Several months ago I referenced a future column about Charles Grant’s Shadows and Tom Monteleone’s Borderlands anthologies, and that feature is coming, I assure you. However, this column tends to wander around a bit—much like my reading tastes, and my short attention span (ask any student or former student)—and this month, I’d like to talk about Robert Dunbar’s The Pines.
I received the ARC for the “Authors Preferred” edition of Robert Dunbar’s The Pines the summer of 2009. By that time I’d attended my first round of Borderlands Press’s Writers Bootcamp, and was still discovering what it meant to write horror unique to me. Much of what I considered to be “good fiction” changed as a result of my first experience at Borderlands, and, as I’ve mentioned several times throughout the course of this column, I first encountered Leisure Fiction during this time period. By the time I received The Pines, I’d read through my share of novels about werewolves, demons, serial killers, vampires, and all the usual kind of “horror” monsters. To be quite fair, many of them proved entertaining and enjoyable, and I’ve featured many of them in this column, with more to come (Like The Reach and Sparrow Rock, both by Nate Kenyon).
But something proved missing from many of those novels, and seemed even more so after my stint at Borderlands Boot Camp. Those novels were fun and fast-paced, but there didn’t seem to be much more to them than that. I forgot about the plots not long after I read them, nor did I have any desire to read them again.
It’s also important to consider that at this time, the only full-length work I’d spent any amount of time working on was Hiram Grange and the Chosen One, (which debuted May 2010), a fast-paced, pulpy adventure with big guns, magic…and monsters. Big, maggoty monsters. While I was (and still am) proud of the work I’d done and the story I’d told, I was still very much trying to figure out what type of horror writer I wanted to be. I wanted to write about something…more.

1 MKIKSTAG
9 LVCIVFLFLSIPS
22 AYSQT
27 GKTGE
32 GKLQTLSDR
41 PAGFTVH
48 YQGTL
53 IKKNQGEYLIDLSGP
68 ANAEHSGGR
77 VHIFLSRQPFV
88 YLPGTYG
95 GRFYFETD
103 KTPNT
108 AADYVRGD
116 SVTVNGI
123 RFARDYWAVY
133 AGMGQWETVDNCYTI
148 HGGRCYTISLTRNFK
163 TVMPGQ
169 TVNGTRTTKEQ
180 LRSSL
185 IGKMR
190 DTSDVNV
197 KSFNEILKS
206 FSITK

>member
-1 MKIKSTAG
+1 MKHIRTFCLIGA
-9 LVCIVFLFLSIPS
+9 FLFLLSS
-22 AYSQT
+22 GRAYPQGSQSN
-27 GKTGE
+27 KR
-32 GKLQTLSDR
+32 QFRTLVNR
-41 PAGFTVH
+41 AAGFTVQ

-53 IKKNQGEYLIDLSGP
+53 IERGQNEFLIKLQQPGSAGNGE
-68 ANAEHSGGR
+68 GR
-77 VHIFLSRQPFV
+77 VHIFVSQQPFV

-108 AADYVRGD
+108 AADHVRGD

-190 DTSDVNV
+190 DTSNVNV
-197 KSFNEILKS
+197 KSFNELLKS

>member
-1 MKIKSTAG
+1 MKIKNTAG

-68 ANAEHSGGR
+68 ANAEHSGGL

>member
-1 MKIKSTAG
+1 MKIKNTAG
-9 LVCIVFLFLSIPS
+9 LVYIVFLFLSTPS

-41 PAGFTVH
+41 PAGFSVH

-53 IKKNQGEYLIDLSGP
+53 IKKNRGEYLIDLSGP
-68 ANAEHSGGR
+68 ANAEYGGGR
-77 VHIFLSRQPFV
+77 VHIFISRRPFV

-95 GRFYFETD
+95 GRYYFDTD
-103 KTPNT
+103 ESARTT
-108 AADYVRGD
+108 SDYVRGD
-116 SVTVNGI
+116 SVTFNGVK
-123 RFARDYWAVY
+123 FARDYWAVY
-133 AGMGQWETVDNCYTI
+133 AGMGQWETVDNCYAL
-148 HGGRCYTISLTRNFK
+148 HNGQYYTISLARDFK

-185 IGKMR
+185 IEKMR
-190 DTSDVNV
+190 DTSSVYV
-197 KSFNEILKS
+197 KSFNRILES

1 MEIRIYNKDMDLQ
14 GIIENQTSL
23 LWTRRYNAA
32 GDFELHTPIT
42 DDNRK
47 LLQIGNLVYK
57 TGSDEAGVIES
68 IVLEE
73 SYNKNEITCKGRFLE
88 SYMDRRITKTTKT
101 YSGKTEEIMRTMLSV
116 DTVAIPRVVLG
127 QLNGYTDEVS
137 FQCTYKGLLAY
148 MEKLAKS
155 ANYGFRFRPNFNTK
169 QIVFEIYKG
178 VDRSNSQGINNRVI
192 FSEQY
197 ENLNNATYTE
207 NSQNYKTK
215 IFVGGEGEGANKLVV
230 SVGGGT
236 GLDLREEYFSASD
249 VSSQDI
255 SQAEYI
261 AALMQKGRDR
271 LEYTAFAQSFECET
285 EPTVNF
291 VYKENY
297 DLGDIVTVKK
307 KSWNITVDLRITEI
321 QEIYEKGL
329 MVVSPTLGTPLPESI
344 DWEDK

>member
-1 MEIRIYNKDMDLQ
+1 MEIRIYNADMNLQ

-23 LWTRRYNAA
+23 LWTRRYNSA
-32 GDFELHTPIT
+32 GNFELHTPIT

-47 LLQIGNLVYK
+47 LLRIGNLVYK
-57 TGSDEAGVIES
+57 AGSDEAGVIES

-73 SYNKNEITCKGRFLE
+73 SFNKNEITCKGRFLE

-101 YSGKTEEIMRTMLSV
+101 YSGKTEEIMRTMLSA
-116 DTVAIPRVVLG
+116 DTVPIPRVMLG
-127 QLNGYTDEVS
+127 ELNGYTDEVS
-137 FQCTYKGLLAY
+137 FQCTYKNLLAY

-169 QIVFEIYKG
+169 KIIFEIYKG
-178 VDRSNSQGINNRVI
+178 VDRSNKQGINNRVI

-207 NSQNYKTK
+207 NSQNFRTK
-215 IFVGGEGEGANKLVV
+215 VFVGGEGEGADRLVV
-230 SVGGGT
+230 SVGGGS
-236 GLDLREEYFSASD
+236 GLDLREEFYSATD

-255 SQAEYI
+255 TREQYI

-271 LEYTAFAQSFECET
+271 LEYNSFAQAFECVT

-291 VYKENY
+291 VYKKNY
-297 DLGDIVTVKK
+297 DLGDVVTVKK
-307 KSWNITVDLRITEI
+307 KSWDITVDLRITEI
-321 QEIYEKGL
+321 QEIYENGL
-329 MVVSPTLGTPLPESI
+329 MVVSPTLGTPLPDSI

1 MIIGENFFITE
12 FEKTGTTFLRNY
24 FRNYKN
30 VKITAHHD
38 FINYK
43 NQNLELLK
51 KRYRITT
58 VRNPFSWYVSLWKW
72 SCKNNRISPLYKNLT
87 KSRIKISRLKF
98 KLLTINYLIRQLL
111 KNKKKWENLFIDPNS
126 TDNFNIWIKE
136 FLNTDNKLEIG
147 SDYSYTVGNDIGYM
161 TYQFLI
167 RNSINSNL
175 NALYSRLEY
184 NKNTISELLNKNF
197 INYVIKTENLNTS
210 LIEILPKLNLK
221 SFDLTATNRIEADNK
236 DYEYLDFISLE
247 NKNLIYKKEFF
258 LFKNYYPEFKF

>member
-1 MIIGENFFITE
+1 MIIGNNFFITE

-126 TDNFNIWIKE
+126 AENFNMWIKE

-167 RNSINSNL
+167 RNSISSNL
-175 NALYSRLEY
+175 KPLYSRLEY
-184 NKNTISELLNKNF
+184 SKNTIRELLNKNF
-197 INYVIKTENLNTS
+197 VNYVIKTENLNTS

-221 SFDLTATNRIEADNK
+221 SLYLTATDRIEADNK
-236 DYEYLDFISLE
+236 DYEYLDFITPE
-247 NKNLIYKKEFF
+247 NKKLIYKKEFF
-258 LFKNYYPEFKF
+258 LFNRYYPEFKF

Along came The Pines. It offered me a monster—The Jersey Devil—and the opening sequences certainly seemed the standard opening chapters of a “monster” novel. A young woman lost in the woods, stalked by something horrible, something bestial…something which hungered for her flesh. The action was violent and visceral, as would be expected—though written with precision and care.
However, as the novel wore on, I suspected Robert Dunbar had more planned for readers than a simple “monster story.” As I got to know the main protagonists—Athena Monroe and her handicapped (and very likely autistic) son, widower trooper Steve Donnelly, (who secretly carried a torch for Athena, despite her sleeping with his brutish partner) and the rest of the novel’s characters, I realized, with some sense of surprise, this novel’s horror didn’t really lay in the monster stalking the Pine Barrens at all.